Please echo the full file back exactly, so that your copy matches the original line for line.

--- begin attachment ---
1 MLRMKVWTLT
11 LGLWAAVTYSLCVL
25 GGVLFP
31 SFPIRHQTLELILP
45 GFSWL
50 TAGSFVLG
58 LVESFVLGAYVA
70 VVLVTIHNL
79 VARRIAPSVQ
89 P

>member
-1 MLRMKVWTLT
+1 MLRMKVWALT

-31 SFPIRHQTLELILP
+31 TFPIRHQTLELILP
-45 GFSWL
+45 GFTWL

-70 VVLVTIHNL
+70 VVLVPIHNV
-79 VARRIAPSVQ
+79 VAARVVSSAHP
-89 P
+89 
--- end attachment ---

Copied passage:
1 MLRMKVWTLT
11 LGLWAAVTYSLCVL
25 GGVLFP
31 SFPIRHQTLELILP
45 GFSWL
50 TAGSFVLG
58 LVESFVLGAYVA
70 VVLVTIHNL
79 VARRIAPSVQ
89 P

>member
-1 MLRMKVWTLT
+1 MLRMKVWALT

-31 SFPIRHQTLELILP
+31 TFPIRHQTLELILP
-45 GFSWL
+45 GFTWL

-70 VVLVTIHNL
+70 VVLVPIHNV
-79 VARRIAPSVQ
+79 VAARVVSSAHP
-89 P
+89 